Lincomix offers flexible dose rate for M. hyo
An interview with
Thomas Painter, DVM
US Pork Technical Services
Q: The feed medication Lincomix® (lincomycin hydrochloride) has been used for decades to reduce the severity of pneumonia in pigs caused by Mycoplasma hyopneumoniae (M. hyo). What’s diﬀerent about the product?
TP: The product hasn’t changed, but its label has — most notably, the dose rate and indications for use.
Lincomix can now be used at the rate of 100 to 200 grams per ton for 21 days for reduction in the severity of the eﬀects of respiratory disease associated with M. hyo. Previously, the rate was 200 grams per ton for 21 days for reducing the severity of pneumonia caused by M. hyo.
Q: What’s the practical significance of the changes?
TP: Lincomix is still the only Type A medicated article with an improved M. hyo claim. The label gives veterinarians more ﬂexibility while reducing costs for producers if the lower dosage is appropriate for the problem at hand.
In addition, Lincomix is still approved for controlling ileitis due to Lawsonia intracellularis at 100 grams per ton for 3 weeks or until signs of ileitis disappear. Because the Lincomix dose rate for ileitis is now the same as the minimum dose rate for M. hyo, one product can be used to address two diseases when needed.
Q: Does the more flexible Lincomix claim aﬀect the withdrawal time?
TP: No. There is still a zero-day withdrawal period for Lincomix.
Q: The lower dosing option is a plus, but is it eﬀective?
TP: Yes, it is. Zoetis recently conducted a study involving more than 1,700 pigs at eight US swine operations. From 28% to 76% of pigs on each site were positive for M. hyo.1
When Lincomix was fed at 100 grams per ton for 21 days, treated pigs consuming Lincomix had reduced lung lesions and coughing scores at 21 days compared to controls. The Lincomix groups also demonstrated better average daily gain, feed efficiency and final bodyweight compared to untreated controls. The diﬀerences were signiﬁcant (p < 0.05). Treated pigs were nearly 4.2 pounds heavier than non-medicated control pigs at the end of the 21-day period (Figure 1).
Q: M. hyo has been around a long time. Why is it still a problem?
TP: It’s estimated M. hyo is present in more than 50% of US herds.2 It remains a top cause of pneumonia in the presence of other bacteria and viruses.3 It can occur in young pigs but usually aﬀects ﬁnishing-age pigs, when producers have already made a considerable investment in those animals.
M. hyo is a tough organism to control because the organism targets the respiratory tract cilia and can persist for weeks. Some pigs don’t show signs of infection but can still infect other pigs. M. hyo not only causes poor feed conversion and growth, it increases susceptibility to other respiratory infections, and it is a component of porcine respiratory disease complex.4,5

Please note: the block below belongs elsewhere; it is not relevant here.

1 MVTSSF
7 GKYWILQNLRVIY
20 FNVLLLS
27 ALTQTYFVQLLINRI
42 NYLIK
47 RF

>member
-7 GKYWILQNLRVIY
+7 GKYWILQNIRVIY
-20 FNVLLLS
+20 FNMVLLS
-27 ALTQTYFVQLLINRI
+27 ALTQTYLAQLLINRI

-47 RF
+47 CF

Q: What else can be done to improve M. hyo control?
TP: You need to take an integrated, holistic approach using other tools available in addition to in-feed medication use. Vaccination can help reduce M. hyo shedding in the nursery and potentially reduce vertical and horizontal M. hyo transmission.6 Some veterinarians advise administration of a long-acting injectable antimicrobial to young pigs. In addition, the introduction of replacement gilts must be carefully managed — and maintaining good biosecurity is imperative.
Q: How can Zoetis help producers achieve optimal results with Lincomix?
TP: Through our STOMP® diagnostics program, we collect samples and have them tested at independent labs for M. hyo detection to validate the need for Lincomix. We help determine the best age for Lincomix administration. Our nutritionists can design feeding protocols that include Lincomix with each operation’s budget in mind. We can help train herd caregivers and feed-mill staﬀ and conduct feed assays at our Customer Analytical Support Laboratory. Overall, our program promotes responsible antibiotic use.
Caution: Federal law restricts medicated feed containing this veterinary feed directive (VFD) drug to use by or on the order of a licensed veterinarian.
Do not use LINCOMIX in swine intended for breeding. Do not allow unapproved species access to feeds containing lincomycin.
1 Data on file, Study Report No. A121C-US-14150, Zoetis Inc.
2 Thacker EL, Minion FC. Mycoplasmosis. In: Zimmerman JJ, Karriker LA, Schwartz KJ, et al, eds. Diseases of Swine, 10th ed. Oxford, UK: Wiley-Blackwell; 2012:779-797.
3 Thacker EL, et al. Mycoplasmal Pneumonia of Swine, Cooperative Extension, 2010.
4 Mycoplasma Pneumonia (Enzootic Pneumonia), Iowa State University of Science and Technology, College of Veterinary Medicine. 2017 Feb 4.
5 Maes, D, et al. Update on Mycoplasma hyopneumoniae infections in pigs: Knowledge gaps for improved disease control. Transbound Emerg Dis. 2018 May;65(S1):110-124.
6 Thacker EL, Minion FC. Mycoplasmosis.
Posted on April 16, 2019